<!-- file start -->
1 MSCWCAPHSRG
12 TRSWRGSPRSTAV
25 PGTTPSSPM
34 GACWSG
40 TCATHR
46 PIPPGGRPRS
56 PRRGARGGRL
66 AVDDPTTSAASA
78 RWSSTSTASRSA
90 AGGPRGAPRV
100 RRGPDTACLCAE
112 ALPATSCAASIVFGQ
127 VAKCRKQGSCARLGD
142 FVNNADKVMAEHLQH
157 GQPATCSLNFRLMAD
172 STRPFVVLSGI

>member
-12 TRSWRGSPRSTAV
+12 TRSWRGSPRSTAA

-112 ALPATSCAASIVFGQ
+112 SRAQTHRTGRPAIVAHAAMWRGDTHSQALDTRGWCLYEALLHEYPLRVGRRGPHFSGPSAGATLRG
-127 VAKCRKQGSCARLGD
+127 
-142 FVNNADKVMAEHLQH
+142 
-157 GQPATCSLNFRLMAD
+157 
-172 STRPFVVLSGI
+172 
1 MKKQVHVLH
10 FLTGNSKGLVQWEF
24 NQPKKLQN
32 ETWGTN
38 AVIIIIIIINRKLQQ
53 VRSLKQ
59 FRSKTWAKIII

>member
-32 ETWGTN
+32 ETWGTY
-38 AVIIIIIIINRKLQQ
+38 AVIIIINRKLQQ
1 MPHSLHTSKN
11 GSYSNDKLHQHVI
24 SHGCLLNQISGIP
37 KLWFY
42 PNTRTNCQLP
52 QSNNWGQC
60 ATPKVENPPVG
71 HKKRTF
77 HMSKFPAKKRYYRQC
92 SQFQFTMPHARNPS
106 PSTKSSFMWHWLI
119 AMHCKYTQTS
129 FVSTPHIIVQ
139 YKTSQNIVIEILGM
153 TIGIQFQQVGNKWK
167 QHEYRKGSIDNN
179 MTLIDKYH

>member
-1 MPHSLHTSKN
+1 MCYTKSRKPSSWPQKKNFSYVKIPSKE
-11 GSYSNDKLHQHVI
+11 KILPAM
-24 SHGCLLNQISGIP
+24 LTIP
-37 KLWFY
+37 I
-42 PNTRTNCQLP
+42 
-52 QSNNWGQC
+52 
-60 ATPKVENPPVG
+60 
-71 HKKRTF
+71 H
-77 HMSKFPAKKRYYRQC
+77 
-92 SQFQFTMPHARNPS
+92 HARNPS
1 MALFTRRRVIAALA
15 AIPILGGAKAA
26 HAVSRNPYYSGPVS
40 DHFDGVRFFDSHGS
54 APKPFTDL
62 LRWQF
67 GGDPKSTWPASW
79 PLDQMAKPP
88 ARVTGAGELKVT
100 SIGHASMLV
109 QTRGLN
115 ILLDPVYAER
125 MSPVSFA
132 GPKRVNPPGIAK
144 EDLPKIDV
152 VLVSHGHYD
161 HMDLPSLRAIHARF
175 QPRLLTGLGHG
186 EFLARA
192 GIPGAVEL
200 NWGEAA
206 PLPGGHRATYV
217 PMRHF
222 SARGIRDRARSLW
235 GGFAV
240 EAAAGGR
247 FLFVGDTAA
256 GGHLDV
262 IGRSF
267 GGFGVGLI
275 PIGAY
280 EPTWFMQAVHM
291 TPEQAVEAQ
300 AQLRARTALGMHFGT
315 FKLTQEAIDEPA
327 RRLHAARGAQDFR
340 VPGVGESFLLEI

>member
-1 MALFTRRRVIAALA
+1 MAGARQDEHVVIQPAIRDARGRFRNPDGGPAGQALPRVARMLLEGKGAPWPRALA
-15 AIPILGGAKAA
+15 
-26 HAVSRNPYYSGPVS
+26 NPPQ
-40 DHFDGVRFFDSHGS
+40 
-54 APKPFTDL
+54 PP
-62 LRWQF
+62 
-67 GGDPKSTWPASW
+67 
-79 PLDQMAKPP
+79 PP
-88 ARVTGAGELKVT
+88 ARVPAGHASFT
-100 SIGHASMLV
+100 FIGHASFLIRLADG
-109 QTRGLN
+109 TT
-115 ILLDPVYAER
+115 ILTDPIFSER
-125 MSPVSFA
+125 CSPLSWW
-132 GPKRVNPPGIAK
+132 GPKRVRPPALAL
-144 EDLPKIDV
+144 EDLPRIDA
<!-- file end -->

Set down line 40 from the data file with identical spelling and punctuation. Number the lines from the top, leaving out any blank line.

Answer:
-38 AVIIIIIIINRKLQQ